During my junior year of college, a Dean tried to sell me a telephone pole. The school had a policy semi-requiring all pre-med students to meet with this Dean before beginning the application process. So, a few weeks before MCAT time, I went in for my appointment.
Now, it’s true that my transcript was not the strongest imaginable. Having breezed through grade school at the top of my class and aced every standardized test along the way, I had stumbled a bit when, surrounded by fellow Ivy Leaguers who had been just as capable, I exerted little, if any, effort to stay ahead of the curve. Still, I was nonplussed when the Dean told me he thought I shouldn’t bother applying to medical schools. In his opinion, I had little chance of getting in with my GPA and would be better off taking some graduate school classes to rack up some more A’s. I asked how he could be so sure when I hadn’t even taken the MCAT yet.
He responded by asking what I thought would happen if a driver’s education student, having perfectly performed on the written exam, proceeded to go out and drive into a telephone pole during his road test. Holding up my transcript, he told me, “This is your telephone pole.”
Happily, I went on to crush the MCAT, sail through medical school, and get a residency spot in the highly-desirable and competitive field of diagnostic radiology. In my pettier moments, I have contemplated tracking down the Dean and sending him copies of my diplomas, certificates, and licenses, asking him which of them most resembled a telephone pole.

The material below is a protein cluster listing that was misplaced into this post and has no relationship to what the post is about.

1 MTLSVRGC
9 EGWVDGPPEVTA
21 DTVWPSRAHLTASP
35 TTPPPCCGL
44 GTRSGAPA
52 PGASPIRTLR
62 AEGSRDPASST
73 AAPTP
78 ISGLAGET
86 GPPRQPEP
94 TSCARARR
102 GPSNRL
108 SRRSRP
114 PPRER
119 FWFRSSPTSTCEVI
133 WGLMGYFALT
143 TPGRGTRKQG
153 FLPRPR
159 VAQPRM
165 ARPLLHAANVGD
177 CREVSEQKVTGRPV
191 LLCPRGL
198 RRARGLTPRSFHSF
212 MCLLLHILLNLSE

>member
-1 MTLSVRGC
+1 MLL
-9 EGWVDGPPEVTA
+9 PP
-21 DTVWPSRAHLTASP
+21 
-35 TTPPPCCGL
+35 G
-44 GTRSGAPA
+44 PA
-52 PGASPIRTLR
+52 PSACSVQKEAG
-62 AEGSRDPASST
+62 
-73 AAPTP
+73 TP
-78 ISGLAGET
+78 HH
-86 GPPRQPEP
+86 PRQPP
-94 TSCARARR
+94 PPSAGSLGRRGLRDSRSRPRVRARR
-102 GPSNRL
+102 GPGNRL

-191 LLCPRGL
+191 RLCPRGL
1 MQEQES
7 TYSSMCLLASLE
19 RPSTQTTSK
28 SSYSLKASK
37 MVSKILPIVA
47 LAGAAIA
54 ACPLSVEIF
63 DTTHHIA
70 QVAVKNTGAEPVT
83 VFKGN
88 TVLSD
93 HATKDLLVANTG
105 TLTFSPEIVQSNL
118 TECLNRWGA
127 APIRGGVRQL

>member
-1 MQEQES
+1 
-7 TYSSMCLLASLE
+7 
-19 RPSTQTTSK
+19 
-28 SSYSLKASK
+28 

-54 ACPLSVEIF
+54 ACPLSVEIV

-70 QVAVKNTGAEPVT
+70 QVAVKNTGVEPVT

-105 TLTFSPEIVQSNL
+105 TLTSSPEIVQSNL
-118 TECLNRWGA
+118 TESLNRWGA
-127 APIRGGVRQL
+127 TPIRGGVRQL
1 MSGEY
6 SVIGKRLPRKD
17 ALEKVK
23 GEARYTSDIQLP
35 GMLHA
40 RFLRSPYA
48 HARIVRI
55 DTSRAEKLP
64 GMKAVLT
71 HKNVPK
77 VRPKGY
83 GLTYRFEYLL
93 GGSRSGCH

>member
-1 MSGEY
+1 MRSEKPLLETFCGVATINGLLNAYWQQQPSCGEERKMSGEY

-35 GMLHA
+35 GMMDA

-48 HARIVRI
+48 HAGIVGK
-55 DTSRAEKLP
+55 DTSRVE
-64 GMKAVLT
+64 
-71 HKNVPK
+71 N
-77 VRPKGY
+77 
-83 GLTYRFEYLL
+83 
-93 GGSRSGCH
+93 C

There are a lot of folks out there who want to sell you their telephone poles. Whether they have walked a mile (or even a step) in your shoes, they’re full of dire warnings about why you won’t be able to do things and shouldn’t even try. Like many effective salesmen, they don’t just sit around and wait for eager customers to show up. A lot of buyers aren’t seeking telephone poles and may not even realize when they’ve bought one.
You’re probably carrying around a few telephone poles right now, whether you acquired them decades ago or just in the past few days. Unlike their tangible counterparts, you could lug dozens of these things around during your every waking moment and not even be aware of them.
They can go unnoticed except for when they hold you back, such as from pursuing an extra academic credential. Or leaving a dead-end job that’s slowly driving you nuts. Taking the risk of a new entrepreneurial venture. It’s at times like that, when you’re considering changes to your status quo that you become aware of just how many telephone poles you have – and how much easier it was to pick them up than it can be to put them back down.
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